“Losing a fourth insurer to the unprecedented 2020 and 2021 hurricane seasons is unfortunate, but I’m proud of how effectively we have managed the insolvencies so far,” Commissioner Donelon said. “For the first three failed insurers, we were able to quickly find an insurer to take over their policies on the same terms and conditions policyholders had under the failed companies, and I’m hopeful we will do the same for Lighthouse policyholders.”
As major companies retreated from coastal exposure after the 2005 storms, the LDI worked to keep insurance available and affordable by recruiting over 30 new insurers to Louisiana, giving property owners more options in the private market resulting in stable prices through greater competition, the LDI news release stated.
Lighthouse had approximately 30,000 policies in Louisiana and 16,000 Ida-related claims, as of Dec. 31, 2021, covering 3.27 percent of the Louisiana homeowners insurance market.
When Lighthouse announced Dec. 28, 2021, a $65 million infusion of capital, LDI’s website indicated that Lighthouse Property had assets of $204.0 million, liabilities of $160.3 million, surplus of $43.7 million and lost $71.6 million dollars in 2020. The company wrote $20.3 million in total Louisiana premium and $214.0 million in total premium nationwide. Lighthouse property had authority to write homeowners and fire and allied lines in Louisiana beginning in 2008. On Sept. 23, 2015, the company received authority to write burglary and forgery, liability, marine and transportation, steam
Lighthouse Excalibur got its certificate of authority on March 31, 2016, and is licensed to write fire and allied lines, homeowners and liability, according to LDI’s website.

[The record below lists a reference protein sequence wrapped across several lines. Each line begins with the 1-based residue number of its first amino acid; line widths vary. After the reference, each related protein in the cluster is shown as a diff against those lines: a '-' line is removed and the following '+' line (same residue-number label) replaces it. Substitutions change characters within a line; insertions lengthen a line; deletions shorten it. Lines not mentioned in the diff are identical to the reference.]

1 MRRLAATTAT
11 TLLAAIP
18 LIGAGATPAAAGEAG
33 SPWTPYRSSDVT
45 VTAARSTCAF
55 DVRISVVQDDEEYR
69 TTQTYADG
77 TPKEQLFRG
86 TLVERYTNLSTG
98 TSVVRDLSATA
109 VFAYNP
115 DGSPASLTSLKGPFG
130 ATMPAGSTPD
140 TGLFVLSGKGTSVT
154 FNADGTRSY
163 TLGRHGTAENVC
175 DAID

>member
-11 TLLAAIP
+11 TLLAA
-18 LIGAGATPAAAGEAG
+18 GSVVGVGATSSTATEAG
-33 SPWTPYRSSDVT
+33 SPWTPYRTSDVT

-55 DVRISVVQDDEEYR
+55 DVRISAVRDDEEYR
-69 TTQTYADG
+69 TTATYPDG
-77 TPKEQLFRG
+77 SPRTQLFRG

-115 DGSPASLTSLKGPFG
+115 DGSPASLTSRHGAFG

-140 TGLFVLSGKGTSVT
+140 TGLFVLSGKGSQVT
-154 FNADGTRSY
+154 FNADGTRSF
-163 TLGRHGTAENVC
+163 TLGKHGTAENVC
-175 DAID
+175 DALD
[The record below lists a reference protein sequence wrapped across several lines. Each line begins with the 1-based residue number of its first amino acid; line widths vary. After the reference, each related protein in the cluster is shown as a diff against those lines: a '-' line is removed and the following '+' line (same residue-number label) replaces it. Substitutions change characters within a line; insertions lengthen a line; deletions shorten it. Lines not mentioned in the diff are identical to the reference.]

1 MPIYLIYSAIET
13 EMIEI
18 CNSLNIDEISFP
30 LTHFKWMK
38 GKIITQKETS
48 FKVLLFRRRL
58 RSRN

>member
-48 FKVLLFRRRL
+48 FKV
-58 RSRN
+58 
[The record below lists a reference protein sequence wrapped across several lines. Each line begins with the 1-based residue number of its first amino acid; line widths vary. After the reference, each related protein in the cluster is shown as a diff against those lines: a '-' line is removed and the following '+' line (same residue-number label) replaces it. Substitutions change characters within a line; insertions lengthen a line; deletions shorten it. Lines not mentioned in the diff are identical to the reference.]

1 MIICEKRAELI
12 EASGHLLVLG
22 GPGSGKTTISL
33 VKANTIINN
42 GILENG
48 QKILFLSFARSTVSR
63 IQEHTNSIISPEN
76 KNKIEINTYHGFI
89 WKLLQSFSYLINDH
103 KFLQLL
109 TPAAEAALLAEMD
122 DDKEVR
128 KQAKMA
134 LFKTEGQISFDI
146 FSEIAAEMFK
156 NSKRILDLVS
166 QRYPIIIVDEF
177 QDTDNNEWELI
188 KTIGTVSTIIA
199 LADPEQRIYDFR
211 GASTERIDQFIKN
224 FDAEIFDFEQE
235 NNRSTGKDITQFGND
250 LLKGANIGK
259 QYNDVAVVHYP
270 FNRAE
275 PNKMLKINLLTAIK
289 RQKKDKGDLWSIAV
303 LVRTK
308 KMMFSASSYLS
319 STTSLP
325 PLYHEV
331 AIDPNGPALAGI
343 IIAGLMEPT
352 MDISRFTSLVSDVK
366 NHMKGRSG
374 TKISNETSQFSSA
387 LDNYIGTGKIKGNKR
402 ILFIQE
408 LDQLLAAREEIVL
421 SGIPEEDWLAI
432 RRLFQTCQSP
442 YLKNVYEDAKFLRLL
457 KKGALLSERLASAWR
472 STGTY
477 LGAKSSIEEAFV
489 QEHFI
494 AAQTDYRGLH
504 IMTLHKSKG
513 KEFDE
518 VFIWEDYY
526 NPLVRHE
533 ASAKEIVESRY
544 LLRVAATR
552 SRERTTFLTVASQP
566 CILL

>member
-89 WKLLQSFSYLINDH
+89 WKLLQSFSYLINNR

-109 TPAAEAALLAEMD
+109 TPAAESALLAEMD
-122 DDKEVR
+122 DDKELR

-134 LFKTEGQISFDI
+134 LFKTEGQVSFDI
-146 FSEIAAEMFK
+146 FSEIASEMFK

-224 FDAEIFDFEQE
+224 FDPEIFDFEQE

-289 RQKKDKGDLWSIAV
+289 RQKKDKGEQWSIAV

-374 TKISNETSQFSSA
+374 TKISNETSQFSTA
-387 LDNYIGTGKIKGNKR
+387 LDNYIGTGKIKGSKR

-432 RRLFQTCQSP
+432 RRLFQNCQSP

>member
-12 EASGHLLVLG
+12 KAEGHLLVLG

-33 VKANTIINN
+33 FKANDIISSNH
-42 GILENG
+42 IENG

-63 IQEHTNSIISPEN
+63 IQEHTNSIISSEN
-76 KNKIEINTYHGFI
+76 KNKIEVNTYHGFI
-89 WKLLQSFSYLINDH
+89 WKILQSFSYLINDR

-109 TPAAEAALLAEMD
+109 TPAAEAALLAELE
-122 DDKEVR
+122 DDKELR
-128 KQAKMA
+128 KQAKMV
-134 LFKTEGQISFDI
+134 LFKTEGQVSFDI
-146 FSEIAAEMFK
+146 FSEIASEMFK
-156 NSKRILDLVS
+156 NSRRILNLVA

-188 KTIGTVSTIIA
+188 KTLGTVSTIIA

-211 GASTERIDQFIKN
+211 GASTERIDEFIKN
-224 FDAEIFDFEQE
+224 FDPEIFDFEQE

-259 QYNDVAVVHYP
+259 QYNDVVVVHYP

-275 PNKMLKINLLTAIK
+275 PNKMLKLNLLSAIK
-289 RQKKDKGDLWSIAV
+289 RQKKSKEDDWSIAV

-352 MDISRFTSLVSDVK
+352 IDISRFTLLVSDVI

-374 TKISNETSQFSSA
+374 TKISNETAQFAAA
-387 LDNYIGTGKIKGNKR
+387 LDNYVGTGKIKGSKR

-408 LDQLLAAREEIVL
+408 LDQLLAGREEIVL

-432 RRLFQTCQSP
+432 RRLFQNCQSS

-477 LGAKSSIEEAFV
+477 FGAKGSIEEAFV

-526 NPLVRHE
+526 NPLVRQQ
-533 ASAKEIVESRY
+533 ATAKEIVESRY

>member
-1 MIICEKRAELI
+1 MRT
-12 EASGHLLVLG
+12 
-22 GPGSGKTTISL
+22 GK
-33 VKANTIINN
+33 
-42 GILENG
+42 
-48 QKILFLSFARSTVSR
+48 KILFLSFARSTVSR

As of 2020, Lighthouse Excalibur had assets of $16.6 million, liabilities of $2.7 million, surplus of $13.9 million and negative net income amounting to $668,883. The company wrote $56.3 million of total premium, all homeowners and all in Louisiana.
Neither Lighthouse Property nor Lighthouse Excalibur has turned a profit in the past three years 2018, 2019 or 2020, according to financial overview reports.
What Florida will do with the company is unclear. As of April 12 Florida regulators had not indicated whether or not they would file with the circuit court to take over Lighthouse Property, which is headquartered in Tampa. A Lighthouse failure would be the seventh Florida-based property insurer declared insolvent in the last two and one-half years and the third this year, according to news sources.
In withdrawing Lighthouse’s financial security rating in March, Joseph Petrelli, president of Demotech commented in a statement, “Despite a substantial capital contribution in the fourth quarter 2021, the operating loss in 2021, which reflected the evaluation of losses and loss adjustment expenses associated with Hurricane Ida, resulted in a level of capitalization below what was needed to sustain FSRs at the A level.”
A Louisiana court-appointed receiver is now in charge of operating the company. Policyholders will be contacted by the court-appointed receiver or their insurance agent about claims and whether in-force policies will be transferred to another insurer.
A hearing is scheduled for April 25 at 9:30 a.m. at district court in Baton Rouge for interested persons to show cause why the court should not order permanent rehabilitation of the companies.
Policyholders with questions about their insurance coverage or the status of their policies should contact their insurer or insurance agent. Policyholders with questions about claims should contact LIGA at 225-277-7151 or www.laiga.org. Policyholders may also contact LDI at 800-259-5300 or www.ldi.la.gov for assistance.